Mary Russell’s War Journal (thirty-six): Russell off to War
6 April 1915
A slight hitch in my plans has occurred with the discovery that identity papers are not readily forged by a person with naught but an amateur’s workshop. However, by asking around among the village troublemakers, I discovered a man in Eastbourne who can provide the necessary documents, and I have paid him the first instalment of the price. Unfortunately, it will take him some days to finish, thus my reading on the Downs resumes.
I admit to a brief hesitation, in my intent to set off for the Front, following some Times articles this last week, in which it would appear that the government may be starting to take seriously the potential that lies in the female half of the nation. The government wish to induce women to come to the aid of agriculturists by doing dairy work, milking, and other “light” employment. In the meantime, Patrick will be troubled in the coming year by the same article’s description of “the scarcity of farm labour and the requisitioning of hay by the War Office….” My two strong arms will be missed, when it comes to this summer’s harvest. Or perhaps not—with any luck, the War will be over by then. In any event, Thursday’s news then trumpeted THE ARMY OF WOMEN, with OVER 20,000 APPLICANTS FOR WAR WORK, so perhaps he and my aunt will manage without me.
I suppose it is understandable that Sunday’s celebration of the Christian holiday made for a wistful pursuit of normality, with a number of News pieces such as one about the EASTER HARE AND EASTER EGGS. (It asked: What is the connexion of the hare with eggs, and of both with Easter? In reply, the writer claimed that as a Christian symbol, the hare is as old as the catacombs, where it is the emblem of the repentant sinner. Which seems quite odd to me.)
Similarly, an earnest gentleman urged the use of HONEY FOR SOLDIERS, in a letter to the editor that began, “May I bring to notice the value of honey for our warriors? It is an especial nutrient for them when they have lost body heat on deck or in trench…”
Lacking Easter eggs, or even pots of honey (personally, I’d have thought them unsuitable as a gift for the Front, being both heavy and breakable) I shall divert myself with my former reading material, the Latin text of Virgil. The Georgics, by odd coincidence, contain a section on bees: “First, seek a settled home for your bees, where the winds […of War?] may find no access…”
I write this in the still hours of the morning, having been unable to sleep. For yesterday, just before tea, Patrick came to the door with a look on his face such as I had not seen before. I knew immediately what it meant. Yes, my friend Thomas Saunders was killed, three days ago.
It was a shock, and yet it was not unexpected. I think I knew the moment he planted his shy salute on my cheek that I would never see him again. Just as I know that this War will not be over until every person on earth has the heart ripped from his or her chest.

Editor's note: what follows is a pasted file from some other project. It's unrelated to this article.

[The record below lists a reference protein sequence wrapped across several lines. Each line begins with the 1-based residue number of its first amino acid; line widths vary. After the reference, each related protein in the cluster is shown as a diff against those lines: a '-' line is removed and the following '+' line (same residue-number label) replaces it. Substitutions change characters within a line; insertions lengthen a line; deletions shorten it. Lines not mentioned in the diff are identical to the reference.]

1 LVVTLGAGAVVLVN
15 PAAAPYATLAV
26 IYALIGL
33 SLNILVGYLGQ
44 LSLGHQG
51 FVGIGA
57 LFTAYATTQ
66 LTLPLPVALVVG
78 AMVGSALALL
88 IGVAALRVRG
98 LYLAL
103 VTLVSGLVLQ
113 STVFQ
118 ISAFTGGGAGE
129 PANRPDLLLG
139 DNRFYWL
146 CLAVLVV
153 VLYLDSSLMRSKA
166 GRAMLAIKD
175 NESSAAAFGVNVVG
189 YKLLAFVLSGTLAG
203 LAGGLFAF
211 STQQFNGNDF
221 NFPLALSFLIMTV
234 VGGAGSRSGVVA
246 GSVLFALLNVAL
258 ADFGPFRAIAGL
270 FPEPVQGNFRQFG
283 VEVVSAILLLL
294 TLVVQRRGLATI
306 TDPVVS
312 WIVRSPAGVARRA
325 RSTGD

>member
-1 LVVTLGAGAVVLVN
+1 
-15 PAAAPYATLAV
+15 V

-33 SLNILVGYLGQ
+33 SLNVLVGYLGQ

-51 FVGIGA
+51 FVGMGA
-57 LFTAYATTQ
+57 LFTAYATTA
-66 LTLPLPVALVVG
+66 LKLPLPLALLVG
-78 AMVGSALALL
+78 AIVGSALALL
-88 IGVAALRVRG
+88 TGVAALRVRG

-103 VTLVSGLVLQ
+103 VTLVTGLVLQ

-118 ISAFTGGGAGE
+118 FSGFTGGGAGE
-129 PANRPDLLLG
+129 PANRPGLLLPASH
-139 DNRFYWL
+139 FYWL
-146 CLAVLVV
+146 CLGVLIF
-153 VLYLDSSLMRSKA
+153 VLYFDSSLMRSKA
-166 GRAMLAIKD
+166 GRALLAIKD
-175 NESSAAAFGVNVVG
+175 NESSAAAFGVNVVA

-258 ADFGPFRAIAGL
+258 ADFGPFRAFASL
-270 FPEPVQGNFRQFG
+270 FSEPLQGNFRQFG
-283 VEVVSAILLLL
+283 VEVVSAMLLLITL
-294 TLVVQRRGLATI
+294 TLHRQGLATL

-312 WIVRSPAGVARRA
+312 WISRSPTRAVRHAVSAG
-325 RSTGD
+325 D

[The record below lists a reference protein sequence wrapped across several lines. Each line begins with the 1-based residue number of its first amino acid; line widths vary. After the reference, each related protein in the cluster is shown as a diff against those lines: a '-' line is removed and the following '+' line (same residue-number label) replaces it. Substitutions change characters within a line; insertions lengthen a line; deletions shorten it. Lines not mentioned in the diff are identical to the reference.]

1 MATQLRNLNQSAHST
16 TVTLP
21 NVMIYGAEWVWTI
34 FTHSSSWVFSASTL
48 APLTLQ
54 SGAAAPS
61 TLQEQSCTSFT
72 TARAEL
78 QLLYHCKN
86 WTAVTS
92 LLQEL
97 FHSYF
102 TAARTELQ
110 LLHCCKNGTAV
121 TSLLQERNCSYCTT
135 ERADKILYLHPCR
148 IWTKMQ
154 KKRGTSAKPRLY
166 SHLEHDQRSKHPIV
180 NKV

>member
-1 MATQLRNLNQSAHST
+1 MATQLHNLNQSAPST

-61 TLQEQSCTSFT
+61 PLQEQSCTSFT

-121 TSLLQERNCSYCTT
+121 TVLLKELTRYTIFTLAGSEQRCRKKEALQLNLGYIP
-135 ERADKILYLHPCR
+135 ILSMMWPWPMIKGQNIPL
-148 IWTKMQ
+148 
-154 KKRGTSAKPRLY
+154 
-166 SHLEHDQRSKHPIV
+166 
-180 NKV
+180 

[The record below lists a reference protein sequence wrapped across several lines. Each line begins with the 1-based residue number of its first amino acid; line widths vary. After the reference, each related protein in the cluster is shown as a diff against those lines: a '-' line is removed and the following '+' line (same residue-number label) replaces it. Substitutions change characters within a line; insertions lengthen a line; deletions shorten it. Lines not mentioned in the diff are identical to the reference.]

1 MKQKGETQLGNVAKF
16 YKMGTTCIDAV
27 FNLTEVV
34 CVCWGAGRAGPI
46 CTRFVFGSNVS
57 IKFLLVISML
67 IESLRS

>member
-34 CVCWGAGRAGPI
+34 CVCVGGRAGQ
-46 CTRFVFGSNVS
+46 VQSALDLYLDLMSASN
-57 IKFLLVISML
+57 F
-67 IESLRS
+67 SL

His passing has also firmed my own thoughts. Tomorrow the Met office are predicting rain, which will make it a good day to spend in the stables with my thoughts and this journal. When I started it thirty-six weeks ago, I was the daughter of two parents, the sister to a younger brother, the citizen of a country far from War. Eight months ago, I was a child, with no more pressing concern than my right to visit a friend. So much change, such sadness in the world.
When I have finished my meditation on the past months, I shall close the book and arrange to send it to a place where it shall be safe, but where I can do my best to forget it.
Thursday, they forecast, will have fair skies. So that morning when the sun rises, before my aunt (whose unreasonable behaviour has reached absurd heights, now reaching a protest over replacing a pair of shoes that have blistered my toes) is astir, I shall pocket the Georgics and a bread roll and set out for a day’s rambling. Only this time, instead of turning north to the forested Weald, I shall walk in the direction of those distant guns and that ominous stretch of sea, that I might confront them face to face.
I do not know when, if ever, I will read the final installments of The Valley of Fear, a story that has taken up so much of my interest in recent months, a tale that—shallow as I feel to admit it—helped to pull me from the state I was in after the accident.
Stories do not matter, not really. Like the hay harvest, the tale will go on without me. I shall do what I can, and do it with all my strength, wanting only to feel that my parents, and my brother, would be proud of me. I shall walk across the Downs with my Virgil, and prepare to set off for France.
Mary Judith Russell
Thus ends Mary Russell’s War Journal. Two days later, the Russell Memoirs begin, with:
I was fifteen when I first met Sherlock Holmes, fifteen years old with my nose in a book as I walked the Sussex Downs, and nearly stepped on him. In my defence I must say it was an engrossing book, and it was very rare to come across another person in that particular part of the world in that war year of 1915. In my seven weeks of peripatetic reading amongst the sheep (which tended to move out of my way) and the gorse bushes (to which I had painfully developed an instinctive awareness) I had never before stepped on a person….